There is currently so much focus on the struggle to find great talent that the importance of reducing team turnover in your weight loss practice can be overlooked.
If you have an open position in your practice, you have likely experienced frustration finding talented team members that are willing to work the hours you need at the salary you are prepared to offer. Or, you may have employees who are being actively sought after for other opportunities resulting in the need to make counter-offers that can create angst for everyone involved. Bottom line, recruiting, hiring, onboarding and training as a result of team turnover is costly.
The healthcare industry has been adversely affected when it comes to availability and longevity of quality team members – a predicament worsened by the Covid-19 Pandemic. In fact, Elsevier Health recently researched and compiled their ‘Clinician of the Future’ report with current problems, predictions and ways to bridge predicated gaps in the healthcare industry. These gaps are largely created by the almost shocking finding that 47% of U.S. healthcare workers plan to leave their current role within two to three years.1
To further support this state of affairs, another study shows that ‘if the current U.S. healthcare workforce trends continue, more than 6.5 million healthcare professionals will permanently leave their positions by 2026, while only 1.9 million will step in to replace them, leaving a national industry shortage of more than 4 million workers’.2
Now more than ever, retention of excellent team members is critically important. Here are three proven ways to retain talent and reduce team turnover in your weight loss practice.
1. Acknowledge Accomplishments
While team members may be motivated differently when it comes to loyalty and longevity, knowing that they are doing a good job, a valued member of your team, and actively making a difference for patients means more than you may realize. Yet, acknowledging their accomplishments can be overlooked as the ‘busyness’ of the day takes over.
Studies find that employee recognition and acknowledgement is tied to increasing retention by 41%. In addition, it increases employee engagement by 34%.3 If you have had the pleasure of experiencing this firsthand, you understand the power of taking the time to acknowledge the accomplishments of your team. This sincere communication helps create the high performers you need in your practice.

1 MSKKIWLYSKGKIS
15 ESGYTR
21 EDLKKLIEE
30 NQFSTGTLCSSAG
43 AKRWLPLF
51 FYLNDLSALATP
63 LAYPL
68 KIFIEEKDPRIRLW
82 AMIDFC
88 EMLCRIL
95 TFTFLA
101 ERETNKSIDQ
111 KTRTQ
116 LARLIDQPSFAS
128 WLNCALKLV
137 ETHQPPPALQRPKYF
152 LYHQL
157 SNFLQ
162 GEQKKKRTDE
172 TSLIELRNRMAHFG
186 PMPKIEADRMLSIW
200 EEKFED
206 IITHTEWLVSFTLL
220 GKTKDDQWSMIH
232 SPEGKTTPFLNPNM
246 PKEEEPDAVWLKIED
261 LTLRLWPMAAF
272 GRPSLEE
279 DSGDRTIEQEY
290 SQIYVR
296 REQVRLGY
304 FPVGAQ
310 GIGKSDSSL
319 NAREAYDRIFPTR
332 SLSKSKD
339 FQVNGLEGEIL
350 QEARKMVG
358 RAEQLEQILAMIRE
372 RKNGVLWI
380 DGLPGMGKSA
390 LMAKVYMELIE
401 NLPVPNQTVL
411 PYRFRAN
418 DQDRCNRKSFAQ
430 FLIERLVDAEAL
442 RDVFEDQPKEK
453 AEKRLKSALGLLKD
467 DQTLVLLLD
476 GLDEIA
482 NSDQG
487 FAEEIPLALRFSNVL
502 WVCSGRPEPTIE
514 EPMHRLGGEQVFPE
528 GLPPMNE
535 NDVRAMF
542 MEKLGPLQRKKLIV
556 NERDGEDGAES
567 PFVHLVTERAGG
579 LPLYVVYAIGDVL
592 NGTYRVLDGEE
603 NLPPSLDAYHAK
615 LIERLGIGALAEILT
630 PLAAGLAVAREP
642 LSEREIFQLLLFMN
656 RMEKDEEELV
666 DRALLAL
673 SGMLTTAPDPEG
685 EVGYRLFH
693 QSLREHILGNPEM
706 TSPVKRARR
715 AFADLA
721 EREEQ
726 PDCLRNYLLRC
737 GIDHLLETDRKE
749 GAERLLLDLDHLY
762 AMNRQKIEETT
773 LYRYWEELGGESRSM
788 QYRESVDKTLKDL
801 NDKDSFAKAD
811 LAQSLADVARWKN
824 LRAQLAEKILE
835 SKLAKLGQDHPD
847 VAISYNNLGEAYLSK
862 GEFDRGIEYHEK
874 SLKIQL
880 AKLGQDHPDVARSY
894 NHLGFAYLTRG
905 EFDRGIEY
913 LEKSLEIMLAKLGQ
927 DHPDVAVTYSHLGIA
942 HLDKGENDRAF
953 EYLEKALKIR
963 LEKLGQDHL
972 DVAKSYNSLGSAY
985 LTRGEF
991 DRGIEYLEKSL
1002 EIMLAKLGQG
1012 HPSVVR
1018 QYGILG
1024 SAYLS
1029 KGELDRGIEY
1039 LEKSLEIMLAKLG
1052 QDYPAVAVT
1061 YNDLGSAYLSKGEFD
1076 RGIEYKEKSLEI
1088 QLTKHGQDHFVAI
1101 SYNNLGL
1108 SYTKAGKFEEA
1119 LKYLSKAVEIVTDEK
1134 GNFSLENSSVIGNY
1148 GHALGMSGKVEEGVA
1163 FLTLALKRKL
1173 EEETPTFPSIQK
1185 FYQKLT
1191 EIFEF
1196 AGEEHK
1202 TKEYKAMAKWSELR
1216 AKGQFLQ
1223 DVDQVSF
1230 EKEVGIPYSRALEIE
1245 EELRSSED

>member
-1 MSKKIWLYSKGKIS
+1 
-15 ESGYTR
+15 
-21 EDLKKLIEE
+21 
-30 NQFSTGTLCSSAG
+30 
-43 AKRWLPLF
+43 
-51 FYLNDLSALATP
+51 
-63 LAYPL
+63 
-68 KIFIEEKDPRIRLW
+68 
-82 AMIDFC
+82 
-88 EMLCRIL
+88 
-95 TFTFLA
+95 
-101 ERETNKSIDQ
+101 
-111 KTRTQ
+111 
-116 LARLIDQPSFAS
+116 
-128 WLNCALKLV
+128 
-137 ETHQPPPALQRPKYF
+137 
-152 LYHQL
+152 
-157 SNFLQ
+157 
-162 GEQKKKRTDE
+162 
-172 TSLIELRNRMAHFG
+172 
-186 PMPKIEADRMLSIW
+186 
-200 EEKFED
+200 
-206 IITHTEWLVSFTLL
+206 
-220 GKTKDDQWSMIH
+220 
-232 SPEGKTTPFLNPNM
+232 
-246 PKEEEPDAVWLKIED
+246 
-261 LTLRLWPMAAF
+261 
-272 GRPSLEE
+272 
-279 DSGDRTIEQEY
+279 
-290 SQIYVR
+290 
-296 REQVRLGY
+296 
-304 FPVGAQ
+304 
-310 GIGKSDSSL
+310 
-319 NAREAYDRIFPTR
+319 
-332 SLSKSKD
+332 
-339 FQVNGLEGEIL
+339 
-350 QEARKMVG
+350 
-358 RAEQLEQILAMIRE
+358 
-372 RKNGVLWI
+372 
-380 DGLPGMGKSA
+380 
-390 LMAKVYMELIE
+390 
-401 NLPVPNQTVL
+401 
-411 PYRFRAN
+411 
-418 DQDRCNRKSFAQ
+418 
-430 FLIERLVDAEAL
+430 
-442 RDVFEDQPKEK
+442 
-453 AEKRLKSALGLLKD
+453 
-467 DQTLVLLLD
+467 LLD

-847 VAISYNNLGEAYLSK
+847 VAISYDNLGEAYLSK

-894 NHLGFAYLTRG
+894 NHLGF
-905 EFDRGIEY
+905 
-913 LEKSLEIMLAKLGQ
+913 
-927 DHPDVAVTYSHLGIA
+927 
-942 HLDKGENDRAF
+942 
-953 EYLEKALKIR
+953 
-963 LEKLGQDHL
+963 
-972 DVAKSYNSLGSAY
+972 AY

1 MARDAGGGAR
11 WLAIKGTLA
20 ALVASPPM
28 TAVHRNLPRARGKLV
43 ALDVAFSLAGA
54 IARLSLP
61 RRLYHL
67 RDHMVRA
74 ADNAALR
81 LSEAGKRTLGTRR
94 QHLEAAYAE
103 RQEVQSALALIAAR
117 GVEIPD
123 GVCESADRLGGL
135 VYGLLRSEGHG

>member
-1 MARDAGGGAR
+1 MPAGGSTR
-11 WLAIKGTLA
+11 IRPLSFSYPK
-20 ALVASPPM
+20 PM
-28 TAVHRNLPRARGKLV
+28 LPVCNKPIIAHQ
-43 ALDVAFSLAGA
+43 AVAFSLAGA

The main reason acknowledging accomplishments works is simply because it makes people happy and happy team members are much more likely to be loyal to your practice. They also tend to be more positive and likely to go the extra miles for the patients they serve.
Coincidentally, acknowledgement does not need to be a grand expensive gesture. What tends to mean the most is timely, sincere feedback on a job well done. This can easily be done during a one-on-one formal or impromptu discussion, publicly in a meeting, written in an e-mail or ‘old-fashioned’ card, sticky note or quick internal text. Additionally, peer-to-peer acknowledgement for team members going ‘above and beyond’ or simply ‘making a difference’ has been shown to be extremely effective.
2. Build Additional Skillsets
Gone are the days of training your team only for the position they hold today or upon hire. If you are hiring ideal team members, they will not only want to excel today but take on additional challenges and learning opportunities to grow personally and contribute to your practice vision and goals in greater ways.
It is meaningful to them when you are willing to invest in their personal and professional development. This includes mentoring them, providing additional training or certifications via in-house, virtual and in person events, as well as providing team building experiences. Demonstrating a sincere interest in their personal and professional growth tends to increase a loyalty towards you and your practice.
You can accomplish this in a variety of ways. First, you can take the time to meet with your team members and ask them a couple of questions (similar to a ‘stay interview’).
• What do you really enjoy about your position here?